• What’s your book about?

    This is a question I get fairly often. Here is a synopsis.

    The Former Hero, by Jeffrey Mays

    An abusive, alcoholic, single mother goes into a frenzy when she learned her daughter, Penny, is abducted. City services have fallen into decay because of rampant corruption, and she is unable to reach the police. She sets out on her own to find the girl and solicits the aid of Angus, a surly profligate on a motorcycle. They learn of Lieutenant McCarthy, a detective and the only remaining good cop in the city. McCarthy has been sidelined for his refusal to join the new police union, and spends his days reading the ancient city records researching the early stories and characters of the city’s history.

    Meanwhile, a man referring to himself as ‘John Common’ checks himself into a hospital seeking help to recover his superpowers. He tells doctors that until recently he was Omni-man, superhero of tremendous powers, and the only hope for overthrowing the villainous tyrants who have taken over the city, and their leader Mayor Robert Knox. Doctors keep Omni-man for several weeks under surveillance, assuming he is under a delusion rather than a deflowered superhero. Frustrated with their evasions, he overpowers a nurse and breaks out of the hospital.

    Detective McCarthy, stewing over hard memories of his deceased father and wishing for new crime-fighting assignments, returns to the record storage room and discovers that a primeval villain, Lucy Burden a.k.a. The Minstrel, caused much heartache and mayhem in the years when the city was young. She was, he learns, the first villain and grandmother of the current crowd of real villains, and the lingering spirit that breeds corruption in the city. He bitterly questions why the comic book heroes are not real, but the villains are.

    Through a series of adventures, McCarthy, Mary the mother of Penny, Angus the biker, and the Former Hero find themselves on a bus together with a clue to where Penny might be held. The surprise ending tells what happened to Penny, what the Former Hero’s true identity is, and how Mary comes to grips with her addictions and abusiveness toward Penny and her estranged husband.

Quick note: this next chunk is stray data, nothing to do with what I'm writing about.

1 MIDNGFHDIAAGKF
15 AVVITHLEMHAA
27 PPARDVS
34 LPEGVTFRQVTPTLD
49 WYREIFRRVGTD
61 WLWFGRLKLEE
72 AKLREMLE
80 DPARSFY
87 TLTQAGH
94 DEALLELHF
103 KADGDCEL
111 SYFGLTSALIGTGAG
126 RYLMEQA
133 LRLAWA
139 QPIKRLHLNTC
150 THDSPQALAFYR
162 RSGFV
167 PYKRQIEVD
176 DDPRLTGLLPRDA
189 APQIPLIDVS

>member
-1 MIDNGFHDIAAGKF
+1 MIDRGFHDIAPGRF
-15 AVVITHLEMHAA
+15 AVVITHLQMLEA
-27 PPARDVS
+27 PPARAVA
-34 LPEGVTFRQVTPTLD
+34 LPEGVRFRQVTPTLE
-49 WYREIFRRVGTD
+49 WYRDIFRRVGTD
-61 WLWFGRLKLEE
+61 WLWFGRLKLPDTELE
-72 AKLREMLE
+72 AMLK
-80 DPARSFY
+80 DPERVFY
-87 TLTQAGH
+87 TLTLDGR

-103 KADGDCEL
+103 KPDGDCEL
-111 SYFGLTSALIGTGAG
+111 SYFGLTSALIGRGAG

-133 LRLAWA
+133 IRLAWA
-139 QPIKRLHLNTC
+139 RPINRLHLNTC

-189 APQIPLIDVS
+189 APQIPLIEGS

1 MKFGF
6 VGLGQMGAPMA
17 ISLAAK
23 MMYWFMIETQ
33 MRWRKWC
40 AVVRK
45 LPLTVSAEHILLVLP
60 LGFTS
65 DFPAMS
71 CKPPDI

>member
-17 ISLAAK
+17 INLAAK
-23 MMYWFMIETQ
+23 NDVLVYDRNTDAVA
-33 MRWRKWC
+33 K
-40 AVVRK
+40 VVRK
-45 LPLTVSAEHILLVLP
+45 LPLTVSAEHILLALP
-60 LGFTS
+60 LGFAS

• What is it about heroes?

    [Once upon a time, I had a blog called The Vale of Tears. I had to leave it behind. This is my new blog in which I contribute to the great conversation. You can get email updates by clicking “follow” out to the side. It wont hurt. It wont fill your inbox with spam or self-indulgent, adolescent tripe about the glory days or presidential candidates or what some celebrity did today.]

    PowWhat is it about heroes? Long before Joseph Campbell’s analysis, before Bulfinch, before The Golden Bough, there were just the stories of heroes and their effect upon the imagination of the listener. Gilgamesh, Krishna, Achilles, Hercules, Anaeus, Beowulf, Arthur, Galahad, Sir Gawain, Pocahontas.

    Of course, in the 20th century, comic lore exploded with literally hundreds, perhaps thousands of superheroes being invented along with their stories. Today, superhero movie franchises are some of the most lucrative (Avengers, Batman) and some of the worst stinkers (Fantastic Four). New ones arise from nowhere (Kick Ass, Hit Girl, Hancock, Scott Pilgrim).

    What is it about heroes?

    I can’t go into Campbell’s Hero with 1000 Faces right now. Too much material. But why are we so charmed by modern day heroes? Here are some possible answers:

    1. We are dazzled by explosions, flashing lights, and anyone with cool dialog like, “Billy, you and Dolores get back to headquarters. It’s time I paid a little visit to Dr. Vile.”
    2. They ennoble us and inspire us to our own deeds of valor.marvel_superheroes
    3. We secretly hate them and envy them and use them as a prop to our own vanity. We compare ourselves to them and wonder if we are more virtuous. What would we do if WE had superpowers? Or, if they succumb to some temptation and the ‘dark side’ we wonder would we have done the same?
    4. We sense that the world really IS inhabited by villains, that we are imperiled by them, and a fantasy hero gives us a momentary relief from the admittedly unromantic villains of our real world (Saddam Hussein, Osama bin Ladin, Bashar Al-Assad, the Koch Brothers). A corollary to this is the conviction we all have that there really is good and evil, but they are so confused by the heroes going sour and the villains occasionally making sense that who can really know what to make of it? And we revel in the grayness of the situation, incredulous toward any narrative of a oh-so pure superman of the 60’s, pretty well captured by Christopher Reeve in the 70’s.
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